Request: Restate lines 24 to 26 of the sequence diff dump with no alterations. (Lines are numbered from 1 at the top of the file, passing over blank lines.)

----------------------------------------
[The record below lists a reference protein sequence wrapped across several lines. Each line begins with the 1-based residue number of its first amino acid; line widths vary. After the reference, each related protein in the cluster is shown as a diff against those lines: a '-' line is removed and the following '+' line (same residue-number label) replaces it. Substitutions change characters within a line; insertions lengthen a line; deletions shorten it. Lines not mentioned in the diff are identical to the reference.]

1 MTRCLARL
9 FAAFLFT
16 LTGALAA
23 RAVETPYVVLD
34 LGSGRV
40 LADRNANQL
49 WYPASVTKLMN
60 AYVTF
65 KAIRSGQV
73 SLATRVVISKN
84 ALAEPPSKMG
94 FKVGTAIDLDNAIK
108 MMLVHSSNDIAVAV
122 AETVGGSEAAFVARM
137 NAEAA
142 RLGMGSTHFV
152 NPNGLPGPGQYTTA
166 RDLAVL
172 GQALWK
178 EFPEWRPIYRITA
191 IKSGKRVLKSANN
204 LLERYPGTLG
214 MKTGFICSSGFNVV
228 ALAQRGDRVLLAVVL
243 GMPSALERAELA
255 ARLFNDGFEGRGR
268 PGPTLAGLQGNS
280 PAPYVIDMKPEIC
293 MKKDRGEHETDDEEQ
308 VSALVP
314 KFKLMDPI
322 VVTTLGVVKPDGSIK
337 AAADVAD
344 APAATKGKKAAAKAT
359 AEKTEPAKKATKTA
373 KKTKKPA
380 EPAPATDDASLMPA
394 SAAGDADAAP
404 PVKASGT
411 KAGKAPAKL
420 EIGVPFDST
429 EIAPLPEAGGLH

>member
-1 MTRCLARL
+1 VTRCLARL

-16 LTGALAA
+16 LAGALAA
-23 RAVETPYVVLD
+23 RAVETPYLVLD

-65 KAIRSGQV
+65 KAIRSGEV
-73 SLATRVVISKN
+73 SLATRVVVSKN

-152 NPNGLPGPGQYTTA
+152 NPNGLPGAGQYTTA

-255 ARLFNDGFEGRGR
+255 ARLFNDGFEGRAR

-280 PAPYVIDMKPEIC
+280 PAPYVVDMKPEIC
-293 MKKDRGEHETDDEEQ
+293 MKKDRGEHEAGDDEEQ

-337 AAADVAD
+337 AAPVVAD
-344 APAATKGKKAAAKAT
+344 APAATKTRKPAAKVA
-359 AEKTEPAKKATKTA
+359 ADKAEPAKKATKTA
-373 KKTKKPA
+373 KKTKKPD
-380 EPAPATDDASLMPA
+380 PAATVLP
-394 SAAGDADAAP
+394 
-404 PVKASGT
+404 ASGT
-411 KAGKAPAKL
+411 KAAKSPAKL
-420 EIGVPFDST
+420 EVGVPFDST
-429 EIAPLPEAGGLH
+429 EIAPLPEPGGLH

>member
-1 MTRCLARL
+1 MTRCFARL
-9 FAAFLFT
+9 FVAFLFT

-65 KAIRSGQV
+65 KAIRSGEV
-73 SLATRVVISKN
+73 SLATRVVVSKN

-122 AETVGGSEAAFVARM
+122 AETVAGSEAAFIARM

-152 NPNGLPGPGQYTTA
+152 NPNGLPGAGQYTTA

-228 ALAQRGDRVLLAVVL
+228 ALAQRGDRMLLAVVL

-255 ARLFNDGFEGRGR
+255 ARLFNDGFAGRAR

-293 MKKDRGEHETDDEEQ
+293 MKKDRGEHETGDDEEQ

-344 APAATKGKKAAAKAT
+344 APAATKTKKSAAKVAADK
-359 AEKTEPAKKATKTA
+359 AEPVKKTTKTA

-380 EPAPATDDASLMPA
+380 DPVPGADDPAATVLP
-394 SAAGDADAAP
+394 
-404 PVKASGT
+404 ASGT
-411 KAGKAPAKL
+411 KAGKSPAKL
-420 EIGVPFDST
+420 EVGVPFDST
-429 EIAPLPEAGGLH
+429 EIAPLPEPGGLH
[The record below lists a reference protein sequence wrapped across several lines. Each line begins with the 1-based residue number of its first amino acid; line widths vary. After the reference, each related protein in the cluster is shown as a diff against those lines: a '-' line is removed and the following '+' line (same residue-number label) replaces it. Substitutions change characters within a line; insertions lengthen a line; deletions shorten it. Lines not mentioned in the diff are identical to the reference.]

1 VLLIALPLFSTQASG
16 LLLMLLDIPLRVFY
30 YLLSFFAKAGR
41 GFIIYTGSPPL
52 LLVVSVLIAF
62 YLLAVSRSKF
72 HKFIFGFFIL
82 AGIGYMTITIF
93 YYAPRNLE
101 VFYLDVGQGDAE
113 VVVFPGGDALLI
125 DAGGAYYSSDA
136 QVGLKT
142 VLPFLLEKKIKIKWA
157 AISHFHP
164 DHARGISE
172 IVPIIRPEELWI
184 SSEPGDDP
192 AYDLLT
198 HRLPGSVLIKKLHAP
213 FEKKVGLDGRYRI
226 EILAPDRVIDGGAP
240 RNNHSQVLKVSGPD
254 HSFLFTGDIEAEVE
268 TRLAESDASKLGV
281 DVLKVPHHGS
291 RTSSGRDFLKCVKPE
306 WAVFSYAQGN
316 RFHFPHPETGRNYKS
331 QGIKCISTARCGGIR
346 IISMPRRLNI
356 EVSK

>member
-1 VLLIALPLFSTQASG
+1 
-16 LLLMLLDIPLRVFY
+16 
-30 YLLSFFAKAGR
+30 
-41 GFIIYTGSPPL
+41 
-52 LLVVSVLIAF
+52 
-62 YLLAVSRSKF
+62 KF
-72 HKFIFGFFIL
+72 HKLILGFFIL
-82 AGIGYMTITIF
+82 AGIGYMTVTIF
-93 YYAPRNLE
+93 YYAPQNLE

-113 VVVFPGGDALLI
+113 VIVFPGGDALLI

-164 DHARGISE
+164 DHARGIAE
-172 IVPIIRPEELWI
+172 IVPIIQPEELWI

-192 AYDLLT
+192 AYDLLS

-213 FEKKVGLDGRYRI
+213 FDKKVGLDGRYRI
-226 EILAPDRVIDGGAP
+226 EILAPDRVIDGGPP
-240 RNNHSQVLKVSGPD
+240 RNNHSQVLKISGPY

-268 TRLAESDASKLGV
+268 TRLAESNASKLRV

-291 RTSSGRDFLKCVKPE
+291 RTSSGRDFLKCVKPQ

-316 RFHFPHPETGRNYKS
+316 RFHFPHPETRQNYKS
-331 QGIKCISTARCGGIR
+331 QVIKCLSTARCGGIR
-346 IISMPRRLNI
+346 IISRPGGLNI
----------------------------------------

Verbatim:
214 MKTGFICSSGFNVV
228 ALAQRGDRVLLAVVL
243 GMPSALERAELA